Postmodern History

Postmodern History – Introduction
Michel Foucault gives us a great perspective of Postmodern history: “I am well aware that I have never written anything but fictions. I do not mean to say, however, that truth is therefore absent. It seems to me that the possibility exists for fiction to function in truth. One ‘fictions’ history on the basis of a political reality that makes it true, one ‘fictions’ a politics not yet in existence on the basis of a historical truth.”1

The Postmodern approach to history differs dramatically from that of all other worldviews.2 For example, a Christian worldview sees history as the grand unfolding of God’s divine plan to redeem a fallen humanity (see Paul’s speech in Acts 17). In contrast, the more radical Postmodernists see no ultimate purpose in history, advocating instead a nihilist perspective. Less radical Postmodernists advocate the view that history is what we make of it. They believe that historical facts are inaccessible, leaving the historian to his or her imagination and ideological bent to reconstruct what happened in the past.

Postmodernists use the term historicism to describe the view that all questions must be settled within the cultural and social context in which they are raised. Both Lacan and Foucault argue that each historical period has its own knowledge system and individuals are unavoidably entangled within these systems. Answers to life’s questions cannot be found by appealing to some external truth, but only to the norms and forms within each culture that phrase the question.

Postmodern History – History as Fiction
Unlike Postmodern history, the traditional approach to history holds that by sifting through the evidence at hand (texts, artifacts, etc.), we may arrive at a more or less accurate understanding of past events and their significance. This means that not all descriptions of history are equally valid. Some accounts may be more true to the actual events than others. As new information comes to light, any narrative of history could be revised or supplemented.

However, most Postmodernists doubt that an accurate telling of the past is possible because they blur the difference between fact and fiction—some even claim that all historical accounts are fiction.3 Foucault is one of the originators of this Postmodern approach to history, which offers a profound challenge to the norm. Professor John Coffey, in a biography of Foucault, provides insight into how Foucault’s background influenced his views on history:

    In 1948 Michel Foucault attempted to commit suicide. He was at the time a student at the elite Parisian university, the Ecole Normale. The resident doctor there had little doubt about the source of the young man’s distress. Foucault appeared to be racked with guilt over his frequent nocturnal visits to the illegal gay bars of the French capital. His father, a strict disciplinarian who had previously sent his son to the most regimented Catholic school he could find, arranged for Michel to be admitted to a psychiatric hospital for evaluation. Yet Foucault remained obsessed with death, joked about hanging himself and made further attempts to end his own life. This youthful experience of himself as homosexual, suicidal and mentally disturbed proved decisive for Foucault’s intellectual development. The subject matter of many of his later books arose from his own experience—Madness and Civilization (1961), The Birth of the Clinic (1963), Discipline and Punish (1975), and The History of Sexuality (3 Vols. 1976-1984) all dwell on topics of deep personal concern to their author. Foucault’s intellectual career was to be a lifelong crusade on behalf of those whom society labeled, marginalized, incarcerated and suppressed.4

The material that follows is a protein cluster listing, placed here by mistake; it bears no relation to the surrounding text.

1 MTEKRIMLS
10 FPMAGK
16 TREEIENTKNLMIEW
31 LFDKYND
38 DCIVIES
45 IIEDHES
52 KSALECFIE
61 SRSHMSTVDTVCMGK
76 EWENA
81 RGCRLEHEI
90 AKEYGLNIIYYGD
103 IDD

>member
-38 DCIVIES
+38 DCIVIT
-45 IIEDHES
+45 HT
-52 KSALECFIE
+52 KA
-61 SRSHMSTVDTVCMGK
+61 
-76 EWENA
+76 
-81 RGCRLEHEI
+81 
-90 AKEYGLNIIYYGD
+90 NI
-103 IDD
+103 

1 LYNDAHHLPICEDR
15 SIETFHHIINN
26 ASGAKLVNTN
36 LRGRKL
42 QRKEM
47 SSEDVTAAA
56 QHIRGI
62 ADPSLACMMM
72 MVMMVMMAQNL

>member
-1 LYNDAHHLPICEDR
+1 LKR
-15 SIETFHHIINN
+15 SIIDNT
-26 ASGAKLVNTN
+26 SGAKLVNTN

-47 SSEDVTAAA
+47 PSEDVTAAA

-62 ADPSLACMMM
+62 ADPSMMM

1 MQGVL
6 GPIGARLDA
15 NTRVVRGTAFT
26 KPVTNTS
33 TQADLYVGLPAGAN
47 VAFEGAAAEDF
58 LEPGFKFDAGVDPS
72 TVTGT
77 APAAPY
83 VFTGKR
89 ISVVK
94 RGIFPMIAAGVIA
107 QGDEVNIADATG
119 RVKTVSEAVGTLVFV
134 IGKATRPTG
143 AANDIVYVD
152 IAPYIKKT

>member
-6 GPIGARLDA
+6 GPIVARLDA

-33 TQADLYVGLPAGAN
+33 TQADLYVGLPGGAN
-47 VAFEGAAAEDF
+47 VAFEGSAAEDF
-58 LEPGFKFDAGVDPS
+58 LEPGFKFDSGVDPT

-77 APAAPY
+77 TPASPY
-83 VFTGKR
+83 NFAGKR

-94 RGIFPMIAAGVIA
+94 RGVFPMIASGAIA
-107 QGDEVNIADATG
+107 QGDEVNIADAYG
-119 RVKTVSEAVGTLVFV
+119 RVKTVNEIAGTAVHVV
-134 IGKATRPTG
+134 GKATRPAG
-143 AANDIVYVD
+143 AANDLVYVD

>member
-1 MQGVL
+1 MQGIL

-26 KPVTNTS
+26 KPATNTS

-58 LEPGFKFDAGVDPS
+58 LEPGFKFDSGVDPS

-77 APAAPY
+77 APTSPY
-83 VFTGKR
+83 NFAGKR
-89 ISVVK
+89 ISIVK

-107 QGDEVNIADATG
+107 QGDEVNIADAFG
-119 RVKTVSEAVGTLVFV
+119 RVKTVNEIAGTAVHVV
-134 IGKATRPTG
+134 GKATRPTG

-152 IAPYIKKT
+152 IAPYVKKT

Thus Foucault was intent on liberating himself and others from all constraints: theological, moral, and social. Mark Poster observes, “Foucault offers a new way of thinking about history, writing history and deploying history in current political struggles. Foucault is an anti-historian, one who in writing history, threatens every canon of the craft.”5 Indeed, one of Foucault’s major theses was that truth and knowledge were nothing other than claims to power.

For Foucault, truth and knowledge were constructions we offer to persuade others. They need not correspond to reality, for we construct our own reality in such a way as to give us power over others. With this in mind, his admission in Knowledge/Power is revealing: “I am well aware that I have never written anything but fictions. I do not mean to say, however, that truth is therefore absent. It seems to me that the possibility exists for fiction to function in truth, for a fictional discourse to induce effects of truth, and for bringing it about that a true discourse engenders or ‘manufactures’ something that does not as yet exist, that it ‘fictions’ it. One ‘fictions’ history on the basis of a political reality that makes it true, one ‘fictions’ a politics not yet in existence on the basis of a historical truth.”6

Postmodern History – Revising History
While the history of humanity itself may not have a purpose, the writing of historical accounts does. Resonating with Foucault’s approach to history is the view that the writing of history should promote an ideology. If, as Foucault declares, a claim to knowledge really is nothing but an attempt to overpower others, then retelling history serves the purpose of gaining power for some repressed group.

Thus, according to the Postmodern condition the discipline of history has turned away from the study of significant individuals and the struggles between nations to focus on social groups and institutions. Tom Dixon writes, “Social historians are often driven by activist goals. Historical research becomes not an attempt to understand the past but a propaganda tool for use in modern political and social power struggles.”7 Dixon also notes, “Postmodern cultural historians consider bias unavoidable in whole or even in part. As a result we see a growing willingness to arrange and edit facts in a way that supports the message of particular historians.”8 This is precisely where the line between recording history and revising history is crossed.